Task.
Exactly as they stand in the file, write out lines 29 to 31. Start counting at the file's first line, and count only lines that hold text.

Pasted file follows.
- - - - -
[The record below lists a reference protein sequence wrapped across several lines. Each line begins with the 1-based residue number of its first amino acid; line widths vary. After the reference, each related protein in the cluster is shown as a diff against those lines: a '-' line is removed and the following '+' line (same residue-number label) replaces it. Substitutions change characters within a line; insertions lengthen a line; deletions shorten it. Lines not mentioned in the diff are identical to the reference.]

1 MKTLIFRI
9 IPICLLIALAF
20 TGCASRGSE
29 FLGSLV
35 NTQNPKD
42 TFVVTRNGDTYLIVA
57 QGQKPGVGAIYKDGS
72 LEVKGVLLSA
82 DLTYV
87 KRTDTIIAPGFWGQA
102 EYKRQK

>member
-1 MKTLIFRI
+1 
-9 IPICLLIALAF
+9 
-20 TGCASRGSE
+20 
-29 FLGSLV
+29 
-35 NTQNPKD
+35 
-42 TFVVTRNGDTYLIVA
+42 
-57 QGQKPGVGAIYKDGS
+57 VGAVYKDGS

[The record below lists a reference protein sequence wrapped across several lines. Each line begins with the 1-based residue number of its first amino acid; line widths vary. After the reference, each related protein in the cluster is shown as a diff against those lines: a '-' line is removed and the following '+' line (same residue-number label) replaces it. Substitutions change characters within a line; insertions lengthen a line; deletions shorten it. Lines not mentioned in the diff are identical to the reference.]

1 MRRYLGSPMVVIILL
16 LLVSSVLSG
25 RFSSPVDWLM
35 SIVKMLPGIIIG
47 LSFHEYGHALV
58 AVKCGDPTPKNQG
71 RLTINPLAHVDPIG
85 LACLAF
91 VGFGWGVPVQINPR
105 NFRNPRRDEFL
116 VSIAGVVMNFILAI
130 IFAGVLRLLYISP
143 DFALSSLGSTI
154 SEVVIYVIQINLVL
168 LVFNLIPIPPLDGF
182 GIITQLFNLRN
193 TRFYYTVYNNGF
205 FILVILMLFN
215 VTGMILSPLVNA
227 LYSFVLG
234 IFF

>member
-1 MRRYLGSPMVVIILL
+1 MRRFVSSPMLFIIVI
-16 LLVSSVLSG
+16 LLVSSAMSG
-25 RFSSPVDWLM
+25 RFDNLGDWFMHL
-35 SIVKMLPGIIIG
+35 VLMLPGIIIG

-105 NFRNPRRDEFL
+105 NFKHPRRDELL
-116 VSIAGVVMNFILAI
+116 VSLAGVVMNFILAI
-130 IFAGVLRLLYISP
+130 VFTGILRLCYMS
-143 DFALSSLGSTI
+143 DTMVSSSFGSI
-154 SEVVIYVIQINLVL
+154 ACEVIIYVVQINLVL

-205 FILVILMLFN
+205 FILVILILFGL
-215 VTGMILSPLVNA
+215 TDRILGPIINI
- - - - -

1 MRRYLGSPMVVIILL
16 LLVSSVLSG
25 RFSSPVDWLM